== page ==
However, one reason why you might want to think twice is its power, or lack thereof. Not only does it have a rather paltry 141 hp (just barely above the class low Chevy Trax), but much of that power doesn't arrive until the 1.8-liter four-cylinder winds up to higher engine speeds. The result is loud droning noises from the CVT, and vibrations felt through the steering wheel and gas pedal. Even though its 0-60-mph time of 9.7 seconds isn't that much slower than others in the segment, in real-world driving, its dearth of low-end power (a meek 127 lb-ft of torque at a lofty 4,300 rpm) makes it feel substantially slower.
The brakes are more powerful than we were expecting, however. They stopped the HR-V from 60 mph in a tidy, class-average 124 feet, but without the sort of brake fade after multiple stops that we've come to expect from Honda.
What Fuel Economy Does It Get?
With front-wheel drive and the CVT, the HR-V returns an EPA-estimated 31 mpg combined (28 city/35 highway), which is superb for something called an SUV. Opting for all-wheel drive, as our test vehicle had, lowers those estimates to a still-excellent 29 mpg combined (27 city/32 highway). On the Edmunds evaluation route, it returned 31.9 mpg, while averaging 27.5 mpg in two weeks of mixed driving.
By both the EPA estimates and our own testing, the HR-V thoroughly trounces competitors like the Jeep Renegade and Kia Soul, but matches the Mazda CX-3 that manages to also boast class-leading acceleration. The Subaru XV Crosstrek is similarly frugal, but slow.
How Much Room Is There Inside?
To put it simply, nothing in the subcompact SUV segment comes close to the utility and versatility offered by the Honda HR-V. The front-drive-only Kia Soul may technically better it in terms of cargo volume dimensions, but in practice, the HR-V is more useful.
The reason is the same "Magic Seat" found in the Honda Fit, which is mechanically related to the HR-V. The backseat flips up to reveal a flat load floor to store and secure especially tall objects, or even allow a big dog to lie down without getting the backseat dirty. The backseat also folds completely flat and low into the floor (the result of the gas tank being under the front seats), creating a lower and more cavernous cargo area than its competitors.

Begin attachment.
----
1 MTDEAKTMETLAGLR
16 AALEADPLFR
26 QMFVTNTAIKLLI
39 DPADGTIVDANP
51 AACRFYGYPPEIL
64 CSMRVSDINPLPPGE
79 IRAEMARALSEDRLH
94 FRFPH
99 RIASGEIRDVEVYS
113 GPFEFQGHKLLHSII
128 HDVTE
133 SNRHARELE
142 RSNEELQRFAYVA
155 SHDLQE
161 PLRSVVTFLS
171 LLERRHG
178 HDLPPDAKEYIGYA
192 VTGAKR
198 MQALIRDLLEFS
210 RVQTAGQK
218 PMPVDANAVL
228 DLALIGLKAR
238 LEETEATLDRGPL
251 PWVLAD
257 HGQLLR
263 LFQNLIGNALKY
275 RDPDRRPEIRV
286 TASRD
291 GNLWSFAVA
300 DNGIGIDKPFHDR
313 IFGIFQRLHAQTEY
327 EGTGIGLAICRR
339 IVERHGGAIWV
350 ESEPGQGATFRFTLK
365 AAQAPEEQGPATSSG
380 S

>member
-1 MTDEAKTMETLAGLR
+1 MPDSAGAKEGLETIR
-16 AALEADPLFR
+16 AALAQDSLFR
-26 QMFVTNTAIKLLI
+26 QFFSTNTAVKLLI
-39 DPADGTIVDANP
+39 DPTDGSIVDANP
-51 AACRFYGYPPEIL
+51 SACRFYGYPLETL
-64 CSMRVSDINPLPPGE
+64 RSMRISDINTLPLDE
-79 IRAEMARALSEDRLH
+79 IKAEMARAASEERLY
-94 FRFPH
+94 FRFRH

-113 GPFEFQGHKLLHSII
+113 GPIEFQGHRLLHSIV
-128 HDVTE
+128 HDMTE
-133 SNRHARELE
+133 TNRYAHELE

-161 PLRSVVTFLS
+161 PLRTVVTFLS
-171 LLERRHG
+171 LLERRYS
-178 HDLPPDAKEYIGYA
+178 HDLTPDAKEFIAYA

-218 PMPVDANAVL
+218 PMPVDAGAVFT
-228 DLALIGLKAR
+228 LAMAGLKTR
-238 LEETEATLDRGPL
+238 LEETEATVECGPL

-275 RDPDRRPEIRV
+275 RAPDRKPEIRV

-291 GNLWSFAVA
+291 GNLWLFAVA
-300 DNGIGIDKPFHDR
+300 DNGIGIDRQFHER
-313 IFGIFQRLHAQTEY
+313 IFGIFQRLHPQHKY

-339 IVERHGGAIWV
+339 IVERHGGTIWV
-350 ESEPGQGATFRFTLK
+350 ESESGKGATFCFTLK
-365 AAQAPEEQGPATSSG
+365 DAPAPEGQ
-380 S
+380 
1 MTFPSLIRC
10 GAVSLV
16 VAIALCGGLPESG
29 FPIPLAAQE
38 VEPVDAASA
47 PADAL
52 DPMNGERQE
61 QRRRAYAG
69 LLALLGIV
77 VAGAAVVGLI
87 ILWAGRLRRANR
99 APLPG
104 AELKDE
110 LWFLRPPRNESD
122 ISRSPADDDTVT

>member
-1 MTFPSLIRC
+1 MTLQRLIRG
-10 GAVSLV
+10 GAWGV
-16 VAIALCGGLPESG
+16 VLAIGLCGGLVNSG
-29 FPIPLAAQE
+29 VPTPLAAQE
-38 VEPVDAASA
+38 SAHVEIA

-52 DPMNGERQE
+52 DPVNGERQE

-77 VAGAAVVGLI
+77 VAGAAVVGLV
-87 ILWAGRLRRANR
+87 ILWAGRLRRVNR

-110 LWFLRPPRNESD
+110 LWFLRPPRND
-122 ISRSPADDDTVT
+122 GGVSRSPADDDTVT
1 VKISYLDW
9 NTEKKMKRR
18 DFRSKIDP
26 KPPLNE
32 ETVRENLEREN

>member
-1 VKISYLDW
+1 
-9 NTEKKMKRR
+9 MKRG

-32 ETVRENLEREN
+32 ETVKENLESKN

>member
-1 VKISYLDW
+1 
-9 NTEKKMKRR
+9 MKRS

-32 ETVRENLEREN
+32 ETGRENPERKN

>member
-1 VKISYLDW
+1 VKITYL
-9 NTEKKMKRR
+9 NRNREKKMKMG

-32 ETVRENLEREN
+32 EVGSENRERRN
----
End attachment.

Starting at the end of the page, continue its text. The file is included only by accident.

The backseat is also impressively spacious for passengers, with plenty of leg- and headroom. The seat is firm but comfortable, and provides decent under-leg support. We also found that a rear-facing child seat easily fits, with sufficient room remaining for an average-size front passenger. In the Renegade, the non-driving parent had to sit in the backseat.
Unfortunately, we found the situation up front less accommodating. The six-way, manual-only driver seat does not adjust nearly enough for taller drivers to have sufficient legroom and/or thigh support. It either doesn't slide far enough back or is mounted too low, but either way, male drivers of even average height reported being uncomfortable while driving the HR-V. The seats themselves are a bit narrow, with firm cushions and decent side bolstering, but some drivers found the non-adjustable lumbar to be overly aggressive.
What Is the Rest of the Cabin Like?
The HR-V cabin is far more stylish than the rather drab and utilitarian CR-V's. The attractive simulated leather trim covering parts of the dash and center console is not only padded, but provides a premium look compared to the otherwise run-of-the-mill plastics elsewhere.
On the other hand, its added style compared to the CR-V coincides with a less useful cabin up front. The rather high center console houses large, nifty cupholders with two bottom heights for multiple cup sizes, but the bin underneath the center armrest is on the small size. Worse, though, is the forward bin, where the multiple smartphone plugs and power outlets reside. It's underneath the center console, requiring an awkward lean forward to grab whatever is stored in its cavelike nether regions.
Honda's touchscreen interface that's standard on most HR-Vs is also far from being one of our favorite infotainment systems. Inputs can require multiple attempts, and certain menu icons are not only a bit small but are also poorly labeled. We're also not fans of any system that lacks a volume knob. The HR-V's touchpad toggle is especially slow to respond, and the presence of a steering wheel volume control is a work-around, not a substitute.
Actually, there aren't any knobs to be found inside the HR-V at all, as even the climate control system relies on touch-operated controls. We found these work better than those for the infotainment touchscreen, but not as good as old-fashioned buttons and knobs.
How Safe Is It?
No crash test results are available for the HR-V as of yet. Honda says it expects a perfect five-star score from the National Highway Transportation Safety Administration (NHTSA) and a "Good" rating, the highest possible, from the Insurance Institute for Highway Safety.